1. Aug 21, 2007

### P111ltl

1. The problem statement, all variables and given/known data
Air at 20 degrees celsius and 100kpa is drawn into a wind tunnel. If the deflection h of a water manometer that is connected to a hole in the wall of the test section to measure the gauge pressure in the flow is 98mm. Calculate air speed in test section in m/s ignore fluid friction .
Take R of air to be 287 j/kgK and density of water to be 1000 kg/m3 and g= 9.81

part b) if the air speed is 45 m/s calculate the deflection h in the manometer.

2. Relevant equations
I have been having trouble with this for ages now and am really stuck have been looking at Pressure= density xg x height giving 961.38 Pa then using pv=nrt v=87.469 using this method unsure if im barking up the wrong tree?

for part b) again using p=nRT/v = 1868.68 Pa then using P=densityxgxdelta h giving 190mm or 0.19m however this doesnt sound right to me as the 45 m/s air speed is causing a greater deflection that the previously worked out air speed so i am sure something is not quite right but what? I am converting 20 degrees to 293 K and using that any suggestion?

If anyone needs a drawing i will attempt one in paint.

2. Aug 23, 2007

### Andrew Mason

This appears to be a Bernoulli principle problem. What is the relationship between change in speed and change in pressure of a moving fluid?

AM

3. Aug 23, 2007

### P111ltl

static pressure+ dynamic pressure = total pressure
Ps+ (densityx V2/2)= total pressure so therefore as the speed increases the total pressure increases, How does this apply to a deflection in a manometer?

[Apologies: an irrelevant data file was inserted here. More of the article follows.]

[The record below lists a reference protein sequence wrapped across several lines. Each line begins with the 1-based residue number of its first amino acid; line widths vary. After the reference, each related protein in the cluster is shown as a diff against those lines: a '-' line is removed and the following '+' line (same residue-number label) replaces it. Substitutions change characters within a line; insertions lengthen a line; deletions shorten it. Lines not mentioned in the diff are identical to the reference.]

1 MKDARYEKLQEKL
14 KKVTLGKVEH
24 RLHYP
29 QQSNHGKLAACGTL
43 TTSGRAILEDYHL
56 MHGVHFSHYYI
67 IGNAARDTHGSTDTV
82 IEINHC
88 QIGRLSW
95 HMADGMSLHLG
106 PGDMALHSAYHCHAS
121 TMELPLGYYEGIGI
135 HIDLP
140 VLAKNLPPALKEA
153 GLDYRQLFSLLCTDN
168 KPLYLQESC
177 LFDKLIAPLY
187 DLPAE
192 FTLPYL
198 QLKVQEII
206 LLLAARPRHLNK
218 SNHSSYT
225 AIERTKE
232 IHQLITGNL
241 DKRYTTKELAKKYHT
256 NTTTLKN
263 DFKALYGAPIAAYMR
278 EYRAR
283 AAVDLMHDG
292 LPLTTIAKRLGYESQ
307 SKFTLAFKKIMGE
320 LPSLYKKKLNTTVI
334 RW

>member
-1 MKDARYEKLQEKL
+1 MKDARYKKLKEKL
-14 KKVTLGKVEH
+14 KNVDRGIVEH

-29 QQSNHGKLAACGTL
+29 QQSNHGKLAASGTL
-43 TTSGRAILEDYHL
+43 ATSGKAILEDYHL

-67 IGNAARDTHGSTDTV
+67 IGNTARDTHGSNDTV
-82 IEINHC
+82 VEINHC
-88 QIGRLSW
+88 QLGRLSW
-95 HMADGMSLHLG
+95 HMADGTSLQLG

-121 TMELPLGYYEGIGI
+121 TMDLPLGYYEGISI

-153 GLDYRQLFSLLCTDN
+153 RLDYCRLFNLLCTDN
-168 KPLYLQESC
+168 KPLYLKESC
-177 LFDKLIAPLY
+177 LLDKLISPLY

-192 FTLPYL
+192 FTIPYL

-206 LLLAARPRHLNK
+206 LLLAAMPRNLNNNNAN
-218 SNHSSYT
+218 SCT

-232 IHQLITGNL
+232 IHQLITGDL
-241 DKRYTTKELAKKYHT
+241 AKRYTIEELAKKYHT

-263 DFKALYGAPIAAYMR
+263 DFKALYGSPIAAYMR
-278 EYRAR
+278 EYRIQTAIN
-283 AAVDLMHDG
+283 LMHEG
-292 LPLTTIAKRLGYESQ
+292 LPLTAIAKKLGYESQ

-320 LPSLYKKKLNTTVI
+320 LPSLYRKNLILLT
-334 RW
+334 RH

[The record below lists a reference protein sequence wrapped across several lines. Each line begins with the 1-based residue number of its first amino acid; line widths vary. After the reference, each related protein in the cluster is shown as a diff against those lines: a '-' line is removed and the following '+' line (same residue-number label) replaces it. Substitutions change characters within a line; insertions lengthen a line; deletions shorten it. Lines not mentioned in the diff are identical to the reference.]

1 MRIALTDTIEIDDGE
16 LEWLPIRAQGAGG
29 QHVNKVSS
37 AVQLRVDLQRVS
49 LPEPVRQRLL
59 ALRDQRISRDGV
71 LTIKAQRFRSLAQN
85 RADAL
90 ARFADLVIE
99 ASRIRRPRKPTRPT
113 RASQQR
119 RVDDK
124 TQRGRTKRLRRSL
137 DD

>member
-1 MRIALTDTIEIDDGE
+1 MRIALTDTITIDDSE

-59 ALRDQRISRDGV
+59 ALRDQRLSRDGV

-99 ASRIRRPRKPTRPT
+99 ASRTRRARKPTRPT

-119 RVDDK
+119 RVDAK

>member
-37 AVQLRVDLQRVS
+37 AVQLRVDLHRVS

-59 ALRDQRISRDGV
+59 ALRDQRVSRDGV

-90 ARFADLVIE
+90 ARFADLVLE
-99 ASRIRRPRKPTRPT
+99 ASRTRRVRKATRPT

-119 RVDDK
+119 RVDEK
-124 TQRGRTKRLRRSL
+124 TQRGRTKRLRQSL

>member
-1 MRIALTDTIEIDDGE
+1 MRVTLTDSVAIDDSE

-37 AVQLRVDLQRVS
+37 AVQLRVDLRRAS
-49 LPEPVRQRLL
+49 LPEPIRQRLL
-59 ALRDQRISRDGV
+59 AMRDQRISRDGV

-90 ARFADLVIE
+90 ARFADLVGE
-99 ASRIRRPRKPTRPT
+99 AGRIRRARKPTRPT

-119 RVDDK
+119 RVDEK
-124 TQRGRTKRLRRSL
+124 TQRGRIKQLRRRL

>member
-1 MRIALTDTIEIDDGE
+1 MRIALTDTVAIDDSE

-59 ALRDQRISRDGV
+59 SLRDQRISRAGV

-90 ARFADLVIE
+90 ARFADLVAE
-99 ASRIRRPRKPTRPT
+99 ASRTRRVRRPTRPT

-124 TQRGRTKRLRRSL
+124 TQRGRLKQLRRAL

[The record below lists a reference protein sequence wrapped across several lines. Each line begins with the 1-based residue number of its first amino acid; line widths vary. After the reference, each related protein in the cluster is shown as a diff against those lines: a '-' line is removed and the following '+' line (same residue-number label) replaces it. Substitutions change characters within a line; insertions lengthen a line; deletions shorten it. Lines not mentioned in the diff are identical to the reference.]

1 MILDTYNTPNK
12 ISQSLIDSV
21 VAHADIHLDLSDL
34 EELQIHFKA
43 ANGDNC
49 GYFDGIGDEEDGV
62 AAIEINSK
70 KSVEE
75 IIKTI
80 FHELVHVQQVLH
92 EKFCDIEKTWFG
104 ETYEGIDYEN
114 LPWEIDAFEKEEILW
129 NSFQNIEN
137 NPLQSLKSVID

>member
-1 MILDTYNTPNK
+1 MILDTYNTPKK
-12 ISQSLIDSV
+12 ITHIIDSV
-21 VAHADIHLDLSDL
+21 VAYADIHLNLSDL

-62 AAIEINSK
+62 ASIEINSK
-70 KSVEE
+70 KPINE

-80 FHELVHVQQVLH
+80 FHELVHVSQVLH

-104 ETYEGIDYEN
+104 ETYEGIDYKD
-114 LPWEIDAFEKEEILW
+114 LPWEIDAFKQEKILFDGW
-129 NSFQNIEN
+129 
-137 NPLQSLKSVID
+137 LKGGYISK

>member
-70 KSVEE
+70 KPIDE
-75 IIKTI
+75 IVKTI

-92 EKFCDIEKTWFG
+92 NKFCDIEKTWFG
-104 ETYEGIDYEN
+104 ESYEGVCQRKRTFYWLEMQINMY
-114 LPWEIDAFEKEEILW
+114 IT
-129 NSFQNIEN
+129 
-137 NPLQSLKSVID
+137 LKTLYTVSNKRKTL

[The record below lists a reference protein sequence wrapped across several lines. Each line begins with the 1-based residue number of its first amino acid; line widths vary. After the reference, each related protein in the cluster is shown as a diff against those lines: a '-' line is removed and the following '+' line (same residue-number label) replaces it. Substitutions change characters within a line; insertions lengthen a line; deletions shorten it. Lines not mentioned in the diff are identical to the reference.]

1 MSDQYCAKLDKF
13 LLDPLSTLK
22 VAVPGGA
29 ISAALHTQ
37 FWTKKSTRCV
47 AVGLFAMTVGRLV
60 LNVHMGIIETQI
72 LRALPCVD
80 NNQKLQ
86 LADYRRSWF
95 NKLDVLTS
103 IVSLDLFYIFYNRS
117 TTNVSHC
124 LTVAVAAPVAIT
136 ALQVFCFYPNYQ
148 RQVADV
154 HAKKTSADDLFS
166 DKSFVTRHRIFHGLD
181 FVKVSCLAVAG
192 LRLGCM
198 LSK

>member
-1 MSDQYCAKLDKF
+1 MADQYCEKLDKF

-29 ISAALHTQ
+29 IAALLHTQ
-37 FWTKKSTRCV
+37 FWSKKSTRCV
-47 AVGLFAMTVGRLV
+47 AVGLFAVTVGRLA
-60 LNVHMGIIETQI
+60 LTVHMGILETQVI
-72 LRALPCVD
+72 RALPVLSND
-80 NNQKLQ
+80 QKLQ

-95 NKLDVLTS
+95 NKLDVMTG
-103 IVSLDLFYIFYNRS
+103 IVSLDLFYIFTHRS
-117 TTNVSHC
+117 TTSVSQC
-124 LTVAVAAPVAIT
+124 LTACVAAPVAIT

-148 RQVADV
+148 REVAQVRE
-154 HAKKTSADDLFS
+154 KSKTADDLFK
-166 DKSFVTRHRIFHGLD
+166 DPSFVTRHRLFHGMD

4. Aug 23, 2007

### Andrew Mason

The manometer reading measures the pressure difference between the two ends. One end is in the tunnel and the other is open to the atmosphere outside the tunnel. That pressure difference is enough to support a 98mm column of water.

AM

5. Aug 23, 2007

### P111ltl

I understand now about the manometer gives an indication as to the pressure in the test section.
Are any of my initial theries correct or do i need to rethink them? I take it theres a pressure drop and the speed increasees in the test area creating the deflection h. How do i go about working out the velocity from the values given in the Q stated initially? .
Thanks

6. Aug 24, 2007

### Andrew Mason

Bernoulli's equation gives is the relationship between speed of a fluid and its pressure.

AM

7. Aug 24, 2007

### P111ltl

How do i work out the pressure knowing that 98 mm is the deflection? I take it i then use this value of pressure in bernoullis equation to work out the velocity .Then for b rearrange this equation for the finding of the deflection with the value of 40 for the velocity.?
thanks

8. Aug 30, 2007

### a13x

For this I got:

1/2 u^2+P/ρ+gh=constant

the constant being wind tunnel pressure of 100Kpa.

Ended up with u = 3.963 m/s

9. Aug 30, 2007

### Andrew Mason

I get a different figure.

The wind tunnel pressure not 100Kpa. That is the pressure of the air before it is brought into the tunnel, ie it is the pressure outside the tunnel. From Bernouilli's equation:

$$\frac{1}{2}\rho v_{inside}^2 + P_{inside} + \rho gh_{inside} = \frac{1}{2}\rho v_{outside}^2 + P_{outside} + \rho gh _{outside}[/itex] But because the air outside is stationary and there is no change in vertical height: [tex]\frac{1}{2}\rho v_{inside}^2 = P_{outside} - P_{inside} = \Delta P[/itex] The pressure difference is 100 pa (98 mm water). Using the ideal gas law: $\rho = P/RT$ so $\rho = 10^5/(287*293) = 1.19 \tex{Kg/m}^3$ [tex]v = \sqrt{2\Delta P/\rho} = \sqrt{2*100/1.19} =$$ 13 m/sec.

AM

10. Aug 30, 2007

### a13x

Can definately see where I went wrong with this. Didn't assume the pressure was the outside pressure.

Thanks for the help. made things seem alot simpler.